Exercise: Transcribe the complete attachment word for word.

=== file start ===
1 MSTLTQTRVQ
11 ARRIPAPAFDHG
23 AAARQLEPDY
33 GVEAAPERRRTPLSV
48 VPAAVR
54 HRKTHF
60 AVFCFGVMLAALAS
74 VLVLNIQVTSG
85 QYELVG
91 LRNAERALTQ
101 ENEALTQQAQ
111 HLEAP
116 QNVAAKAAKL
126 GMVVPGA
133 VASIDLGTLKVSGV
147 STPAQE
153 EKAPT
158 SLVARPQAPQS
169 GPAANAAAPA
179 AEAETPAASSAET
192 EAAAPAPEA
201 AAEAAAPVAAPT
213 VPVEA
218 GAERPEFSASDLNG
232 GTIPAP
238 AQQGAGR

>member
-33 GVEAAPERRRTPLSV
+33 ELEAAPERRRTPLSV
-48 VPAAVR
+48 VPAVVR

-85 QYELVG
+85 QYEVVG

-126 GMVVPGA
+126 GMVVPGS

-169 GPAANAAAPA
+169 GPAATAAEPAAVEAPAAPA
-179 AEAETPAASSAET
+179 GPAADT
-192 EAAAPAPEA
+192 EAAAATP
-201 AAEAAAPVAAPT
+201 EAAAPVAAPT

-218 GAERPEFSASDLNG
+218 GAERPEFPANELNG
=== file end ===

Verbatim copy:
1 MSTLTQTRVQ
11 ARRIPAPAFDHG
23 AAARQLEPDY
33 GVEAAPERRRTPLSV
48 VPAAVR
54 HRKTHF
60 AVFCFGVMLAALAS
74 VLVLNIQVTSG
85 QYELVG
91 LRNAERALTQ
101 ENEALTQQAQ
111 HLEAP
116 QNVAAKAAKL
126 GMVVPGA
133 VASIDLGTLKVSGV
147 STPAQE
153 EKAPT
158 SLVARPQAPQS
169 GPAANAAAPA
179 AEAETPAASSAET
192 EAAAPAPEA
201 AAEAAAPVAAPT
213 VPVEA
218 GAERPEFSASDLNG
232 GTIPAP
238 AQQGAGR

>member
-33 GVEAAPERRRTPLSV
+33 ELEAAPERRRTPLSV
-48 VPAAVR
+48 VPAVVR

-85 QYELVG
+85 QYEVVG

-126 GMVVPGA
+126 GMVVPGS

-169 GPAANAAAPA
+169 GPAATAAEPAAVEAPAAPA
-179 AEAETPAASSAET
+179 GPAADT
-192 EAAAPAPEA
+192 EAAAATP
-201 AAEAAAPVAAPT
+201 EAAAPVAAPT

-218 GAERPEFSASDLNG
+218 GAERPEFPANELNG